the opposite of flying
I was having too much fun. Pride comes before a fall. Etcetera.
I worked so hard on exercises to make my lower back flexible for my backswing that my muscles seized up and one day I had no backswing. I was going backwards metaphorically with going backwards literally, physically.
Right at the end of the class I had one last try and I threw my body up high at the front of the swing, ready to give a good strong backswing on the swing back. That’s the last thing I remember until I was crumpling onto the mat, and that I remember in slow motion. I remember I had almost stopped moving, the fall had finished, and then I rolled onto my right shoulder. Very slowly and very heavily. I was wearing a belt with a harness so the teacher had pulled and slowed the fall. Apparently when my hands came off the bar – and the skin on my palms tore thickly – I somersaulted backwards in the air, which is a trick a long way ahead of where I am trick-wise.
If I could turn back time, I’d be less insistent with my vertebrae and let them develop flexibility a bit more gradually. Failing that, I’d concentrate on holding on during that last swing and not fall off. Failing that, I’d stop the slow motion crumple just before the heavy roll onto my right shoulder. Unfortunately, I can’t turn back time, which leaves me with an appointment card for a Shoulder Clinic and my husband putting my hair up in the morning. I didn’t know it was so hard to put people’s hair into scruffy little ponytails, even for an ex-Scout patrol leader with a Knots Badge who became a doctor who does minor surgery. It’s a little window into dependence, having people do things like that for you. My left arm is washing my hair, putting on t-shirts and cardigans while I make strange twisty shapes underneath, cooking, hoovering and so on, but it cannot do a ponytail on its own. And when you’re cross and used to having your hair up, it feels very important.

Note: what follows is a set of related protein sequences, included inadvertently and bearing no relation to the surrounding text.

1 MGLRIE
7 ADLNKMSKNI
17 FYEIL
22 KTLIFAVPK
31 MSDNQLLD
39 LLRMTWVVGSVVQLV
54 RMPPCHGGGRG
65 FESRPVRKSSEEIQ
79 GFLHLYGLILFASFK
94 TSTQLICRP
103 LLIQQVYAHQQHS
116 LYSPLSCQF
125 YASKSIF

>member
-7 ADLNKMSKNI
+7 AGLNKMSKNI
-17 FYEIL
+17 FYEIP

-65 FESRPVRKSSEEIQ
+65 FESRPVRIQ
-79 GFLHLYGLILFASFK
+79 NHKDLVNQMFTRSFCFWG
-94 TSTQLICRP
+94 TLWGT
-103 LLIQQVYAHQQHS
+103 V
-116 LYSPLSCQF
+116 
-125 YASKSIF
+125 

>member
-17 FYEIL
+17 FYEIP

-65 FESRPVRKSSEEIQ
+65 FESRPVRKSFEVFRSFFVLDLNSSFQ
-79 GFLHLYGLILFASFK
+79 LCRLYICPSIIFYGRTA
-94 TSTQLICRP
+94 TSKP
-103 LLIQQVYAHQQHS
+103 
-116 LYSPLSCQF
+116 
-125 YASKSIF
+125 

Much more important, though, is that it could be weeks – months? – before I can lift my arm above my head convincingly enough to get back on the platform. And then, in terms of strength, I will be starting not from the Square One my grandmother has always had so much disdain for, but from a path leading up to that square. But I won’t be grounded forever, I will fly again!